Posts Tagged ‘Internet’

Fitness for Dummies Now in 4th Edition

The classic Fitness for Dummies is now out in the 4th edition with a revamped, 21st-Century version of the book that first appeared in the mid-1990s. As fitness expert co-authors Suzanne Schlosberg and Liz Neporent write, it does indeed cover fitness from all angles, can make you a savvy consumer of fitness products, and tell you stuff you want to know, such as how to measure your strength and fitness level; guidance on setting up a home gym; sample cardio and strength-training programs; and exercises for all ages and life stages.

I met Liz at the American Society of Journalists and Authors Annual Writers’ Conference last Spring in New York, where she spoke about health books. I asked Liz to give me a head’s up on what’s new in this edition of Fitness for Dummies. Here’s what she said:

“We’ve updated the book to reflect all the changes that have happened to fitness — and the world — in the last few years. For example, we cover apps, social media and the Internet extensively for the first time.

We also cover changes in guidelines. For example, the blood pressure guidelines and some nutritional guidelines have changed drastically since the last edition. We also cover kids and seniors in separate chapters for the first time.”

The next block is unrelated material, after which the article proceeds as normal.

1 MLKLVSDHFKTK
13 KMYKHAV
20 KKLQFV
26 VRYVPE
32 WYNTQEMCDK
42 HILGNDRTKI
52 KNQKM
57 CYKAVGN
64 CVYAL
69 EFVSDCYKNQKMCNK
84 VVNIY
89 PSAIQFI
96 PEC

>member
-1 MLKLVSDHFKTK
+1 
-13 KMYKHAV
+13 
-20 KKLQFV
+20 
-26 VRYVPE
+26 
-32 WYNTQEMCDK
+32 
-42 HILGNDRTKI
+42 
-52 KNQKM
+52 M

And Liz gave me three tips to pass along:

Tip #1: There is a lot of free stuff on the Internet that can help you get in shape. You can join a Twitter or Facebook group and have a group of like-minded people help inspire your efforts. Or try to become the Foursquare mayor of your gym!

Tip #2: If you have an mp3 player, go to iTunes and download a podcast related to fitness – or just a podcast you are interested in. It’s free. You can learn to speak another language as you workout!

Tip #3: The weight loss and body mass index (BMI) guidelines are different for kids than for adults so be sure to review them carefully.

The book also provides tips on how to avoid common sports injuries. For example, to buy proper footwear, you need to know if you’re flat-footed or pronate (roll your foot to the inside when you step). A Technical Stuff sidebar describes a simple test — wet your foot and then step on a piece of paper — to show how high your arch is. You can also diagnose potential foot problems by looking at the bottom of your athletic shoes. You can find a diagram of telltale signs of foot abnormalities in the foot chapter of Sports Injury Handbook.

Chock-full of easy-to-find information, the new edition of Fitness for Dummies is a great edition to anyone’s fitness bookshelf.